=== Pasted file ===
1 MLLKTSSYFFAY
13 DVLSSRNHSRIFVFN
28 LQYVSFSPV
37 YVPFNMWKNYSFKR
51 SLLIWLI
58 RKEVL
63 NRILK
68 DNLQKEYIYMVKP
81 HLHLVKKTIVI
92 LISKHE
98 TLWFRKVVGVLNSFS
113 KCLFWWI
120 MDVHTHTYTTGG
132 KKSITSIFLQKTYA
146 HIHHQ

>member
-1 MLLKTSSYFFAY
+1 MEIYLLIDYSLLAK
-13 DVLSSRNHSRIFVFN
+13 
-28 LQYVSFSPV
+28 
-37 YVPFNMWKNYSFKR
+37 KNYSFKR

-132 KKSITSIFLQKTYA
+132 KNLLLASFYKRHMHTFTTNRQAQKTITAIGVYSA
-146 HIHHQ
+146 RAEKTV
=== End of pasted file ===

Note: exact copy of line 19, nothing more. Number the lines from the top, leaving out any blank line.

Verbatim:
-13 DVLSSRNHSRIFVFN